Wednesday, July 13th, 2016 by Nora, Lead Naturalist Guide
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A Hermit Thrush is perched low and well hidden in a Western Hemlock, singing his ethereal sonata that is simultaneously uplifting and sad. His song echoes through the pines, drifts out over Tioga Lake, and wafts up towards Mt. Dana.

Mountain heather, Phyllodoce breweri, and granite. Photo by Nora Livingston.

Mountain heather, Phyllodoce breweri, and granite. Photo by Nora Livingston.

(more…)

Upcoming guided trips: July 7–17

Sunday, July 3rd, 2016 by Nora, Lead Naturalist Guide
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Yesterday, my guided trip clients and I watched a pair of Williamson’s Sapsuckers bringing food to their nest cavity in a burned fir snag for twenty minutes. The parents dutifully foraged for a few minutes and returned with a beakful of insects to feed their hungry chicks. The male and female took turns feeding every few minutes—they must have had quite the brood! It was amazing to be able to observe and photograph these beautiful birds as they went about their daily lives, almost oblivious of us. It was almost meditative.

A Williamson's Sapsucker brings food back to the nest cavity. Photo courtesy of Chris McCreedy.

A Williamson’s Sapsucker brings food back to the nest cavity. Photo courtesy of Chris McCreedy.

As the Lead Naturalist Guide for our new Mono Lake Guided Trips program, I love bringing our visitors and supporters into the woods and sharing these incredible nature experiences with them. We know the spots—let us take you there! Here are our upcoming trips for the next two weeks:

High Country Birding on Thursday, July 7, takes you to the (more…)

Upcoming guided trips: June 25–July 1

Tuesday, June 21st, 2016 by Nora, Lead Naturalist Guide
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Are you on your way to the Mono Basin for a quick escape from the daily grind? We have spaces available on a few guided trips next week that will be the perfect addition to your vacation! Combine multiple trips for an extended guided getaway. The Mono Lake Guided Trip program offers naturalist trips to enhance your knowledge and connection to this beautiful area and its fascinating natural history.

Sierra wave sunset over Mono Lake. Photo by Nora Livingston.

Sierra wave sunset over Mono Lake. Photo by Nora Livingston.

Twilight Birding & Owling on Saturday, June 25, is a wonderful way to spend the evening at Mono Lake. We will spend a few hours birding as daylight turns to twilight, when vivid colors wrap (more…)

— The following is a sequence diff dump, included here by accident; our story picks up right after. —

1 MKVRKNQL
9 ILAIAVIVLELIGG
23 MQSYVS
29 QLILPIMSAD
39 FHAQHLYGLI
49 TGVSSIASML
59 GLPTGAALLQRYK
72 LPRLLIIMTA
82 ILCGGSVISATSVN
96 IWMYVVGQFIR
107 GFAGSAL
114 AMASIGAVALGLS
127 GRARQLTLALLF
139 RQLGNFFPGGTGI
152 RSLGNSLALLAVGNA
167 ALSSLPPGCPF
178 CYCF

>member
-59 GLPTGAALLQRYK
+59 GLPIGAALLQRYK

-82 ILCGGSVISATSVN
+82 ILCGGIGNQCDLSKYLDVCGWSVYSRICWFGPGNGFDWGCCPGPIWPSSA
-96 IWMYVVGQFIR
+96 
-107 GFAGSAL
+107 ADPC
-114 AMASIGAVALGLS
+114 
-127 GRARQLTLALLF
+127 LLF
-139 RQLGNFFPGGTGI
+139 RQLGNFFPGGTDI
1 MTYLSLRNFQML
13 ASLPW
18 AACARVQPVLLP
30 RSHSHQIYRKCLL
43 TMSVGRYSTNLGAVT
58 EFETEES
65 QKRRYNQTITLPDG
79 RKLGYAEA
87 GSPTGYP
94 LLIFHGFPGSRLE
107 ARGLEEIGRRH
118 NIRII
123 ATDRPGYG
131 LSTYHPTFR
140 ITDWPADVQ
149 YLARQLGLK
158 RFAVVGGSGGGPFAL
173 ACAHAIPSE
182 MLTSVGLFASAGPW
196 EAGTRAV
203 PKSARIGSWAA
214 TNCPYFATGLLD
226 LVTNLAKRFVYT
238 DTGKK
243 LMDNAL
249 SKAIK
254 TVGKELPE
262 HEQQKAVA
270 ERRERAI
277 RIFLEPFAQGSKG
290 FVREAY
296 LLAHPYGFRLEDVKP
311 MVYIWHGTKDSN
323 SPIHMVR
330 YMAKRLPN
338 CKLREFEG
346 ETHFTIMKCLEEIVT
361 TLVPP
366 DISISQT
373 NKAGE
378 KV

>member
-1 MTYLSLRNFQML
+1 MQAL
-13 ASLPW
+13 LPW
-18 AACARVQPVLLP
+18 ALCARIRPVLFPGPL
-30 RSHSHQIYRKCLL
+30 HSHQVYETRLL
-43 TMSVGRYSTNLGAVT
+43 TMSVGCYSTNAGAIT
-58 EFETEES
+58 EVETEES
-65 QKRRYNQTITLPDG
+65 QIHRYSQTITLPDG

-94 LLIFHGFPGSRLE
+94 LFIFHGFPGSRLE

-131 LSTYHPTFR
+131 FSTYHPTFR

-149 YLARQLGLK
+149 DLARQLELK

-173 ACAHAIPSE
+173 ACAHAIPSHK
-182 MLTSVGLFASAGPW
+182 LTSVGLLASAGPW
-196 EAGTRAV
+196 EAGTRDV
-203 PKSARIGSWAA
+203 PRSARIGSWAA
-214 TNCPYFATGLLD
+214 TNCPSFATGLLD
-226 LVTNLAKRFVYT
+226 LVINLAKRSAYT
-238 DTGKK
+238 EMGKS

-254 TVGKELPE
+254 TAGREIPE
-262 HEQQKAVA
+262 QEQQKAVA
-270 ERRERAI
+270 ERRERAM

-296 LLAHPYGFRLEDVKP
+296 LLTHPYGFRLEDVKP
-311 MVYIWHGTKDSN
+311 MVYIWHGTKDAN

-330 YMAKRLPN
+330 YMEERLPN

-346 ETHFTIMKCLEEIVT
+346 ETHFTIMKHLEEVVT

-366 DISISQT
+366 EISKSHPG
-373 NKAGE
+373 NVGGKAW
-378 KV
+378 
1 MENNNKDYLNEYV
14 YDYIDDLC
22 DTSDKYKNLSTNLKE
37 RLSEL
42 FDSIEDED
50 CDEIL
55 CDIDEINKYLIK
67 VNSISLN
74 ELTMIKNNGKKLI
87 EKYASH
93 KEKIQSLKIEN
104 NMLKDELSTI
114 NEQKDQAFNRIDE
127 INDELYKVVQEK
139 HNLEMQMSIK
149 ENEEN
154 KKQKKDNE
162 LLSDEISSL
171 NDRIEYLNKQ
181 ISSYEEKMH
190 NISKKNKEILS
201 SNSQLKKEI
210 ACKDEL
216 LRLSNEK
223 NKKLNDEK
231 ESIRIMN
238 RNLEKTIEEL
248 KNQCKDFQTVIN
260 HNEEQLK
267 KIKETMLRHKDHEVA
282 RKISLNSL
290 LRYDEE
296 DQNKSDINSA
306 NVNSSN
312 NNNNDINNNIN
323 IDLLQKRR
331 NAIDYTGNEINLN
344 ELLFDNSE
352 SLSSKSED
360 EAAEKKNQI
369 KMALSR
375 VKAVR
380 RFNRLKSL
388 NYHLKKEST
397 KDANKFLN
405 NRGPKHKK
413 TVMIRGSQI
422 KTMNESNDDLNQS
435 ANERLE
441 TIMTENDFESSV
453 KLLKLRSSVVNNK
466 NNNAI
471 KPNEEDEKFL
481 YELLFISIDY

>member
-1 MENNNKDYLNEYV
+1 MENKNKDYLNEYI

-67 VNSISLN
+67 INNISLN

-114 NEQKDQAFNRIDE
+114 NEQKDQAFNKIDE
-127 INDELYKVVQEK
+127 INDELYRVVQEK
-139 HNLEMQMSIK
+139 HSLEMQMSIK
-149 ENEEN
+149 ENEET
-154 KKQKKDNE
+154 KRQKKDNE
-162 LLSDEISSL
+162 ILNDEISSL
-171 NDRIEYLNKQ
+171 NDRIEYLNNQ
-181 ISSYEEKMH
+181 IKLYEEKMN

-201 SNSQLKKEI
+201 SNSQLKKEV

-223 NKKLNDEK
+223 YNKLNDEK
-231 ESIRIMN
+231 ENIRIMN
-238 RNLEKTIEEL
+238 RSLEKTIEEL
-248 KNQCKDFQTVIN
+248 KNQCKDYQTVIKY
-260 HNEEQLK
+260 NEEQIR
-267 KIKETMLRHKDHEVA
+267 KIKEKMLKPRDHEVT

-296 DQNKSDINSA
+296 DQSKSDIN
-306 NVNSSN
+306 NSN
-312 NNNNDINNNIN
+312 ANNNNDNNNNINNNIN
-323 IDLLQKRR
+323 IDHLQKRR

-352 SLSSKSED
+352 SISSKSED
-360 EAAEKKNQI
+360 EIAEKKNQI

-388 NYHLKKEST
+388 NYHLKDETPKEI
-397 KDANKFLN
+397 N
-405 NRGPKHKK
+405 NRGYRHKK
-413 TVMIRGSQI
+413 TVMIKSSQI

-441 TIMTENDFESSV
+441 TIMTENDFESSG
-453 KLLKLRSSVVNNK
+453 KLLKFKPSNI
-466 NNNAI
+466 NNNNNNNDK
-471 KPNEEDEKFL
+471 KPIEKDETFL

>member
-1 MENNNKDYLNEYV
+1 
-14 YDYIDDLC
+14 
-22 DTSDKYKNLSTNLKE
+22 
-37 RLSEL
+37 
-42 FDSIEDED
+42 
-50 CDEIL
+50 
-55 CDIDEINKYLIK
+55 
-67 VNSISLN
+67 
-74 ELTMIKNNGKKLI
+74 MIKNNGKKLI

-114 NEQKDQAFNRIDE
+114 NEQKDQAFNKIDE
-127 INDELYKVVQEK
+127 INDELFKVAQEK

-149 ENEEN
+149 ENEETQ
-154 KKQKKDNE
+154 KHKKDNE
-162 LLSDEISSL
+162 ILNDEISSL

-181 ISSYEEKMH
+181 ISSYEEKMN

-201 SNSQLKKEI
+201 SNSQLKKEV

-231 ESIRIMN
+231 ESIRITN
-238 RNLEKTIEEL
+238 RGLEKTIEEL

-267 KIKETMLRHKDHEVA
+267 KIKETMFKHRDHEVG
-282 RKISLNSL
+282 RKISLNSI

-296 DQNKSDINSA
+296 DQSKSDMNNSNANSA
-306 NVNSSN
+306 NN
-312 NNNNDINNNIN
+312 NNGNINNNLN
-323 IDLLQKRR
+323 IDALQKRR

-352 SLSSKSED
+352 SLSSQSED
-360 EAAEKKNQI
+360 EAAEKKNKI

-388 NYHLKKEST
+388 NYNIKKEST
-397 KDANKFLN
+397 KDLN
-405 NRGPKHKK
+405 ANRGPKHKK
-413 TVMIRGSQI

Supporting local Lee Vining businesses

Wednesday, May 4th, 2016 by Nora, Lead Naturalist Guide
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Mono Cone swirl cone. Happy me! Selfie by Nora Livingston.

Mono Cone swirl cone. Happy me! Selfie by Nora Livingston.

Lee Vining is getting busier as spring brings more visitors with the arrival of fishing season. In preparation for the fishing season opener (April 30), a few more businesses in town opened their doors after a winter of hibernation. I made it my goal today to support as many local businesses as possible, because we all work together as a town to both provide for locals and bring visitors here to boost the town economy and garner love for this community and its surrounding beauty (like Mono Lake!). If people didn’t visit Lee Vining and support the businesses, it would be a lot harder to protect the lake because a whole lot fewer people would know it existed.

The best part of the day was (more…)

Blooming desert peach: Spring is on its way

Saturday, April 30th, 2016 by Nora, Lead Naturalist Guide
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It definitely feels like springtime here in the Mono Basin—the days are warming up and the cloudless sky is electric blue; the birds are returning, preparing to croon their overtures, practicing for their unabridged performances; the trees are bursting with minute glittering gems of new leaves that dance ecstatically in the breeze; and the blooming desert peach is glazing the hillsides pink.

A six-petaled Desert Peach flower (usually they are five-petaled). Photo by Nora Livingston.

A six-petaled desert peach flower (usually they are five-petaled). Photo by Nora Livingston.

When I breathe in, I feel the spring absorbing into my lungs; my skin, my nerves, my blood is rich with it. It is nice to be reminded each spring that regeneration is cyclical, so that we always have something to look forward to even (more…)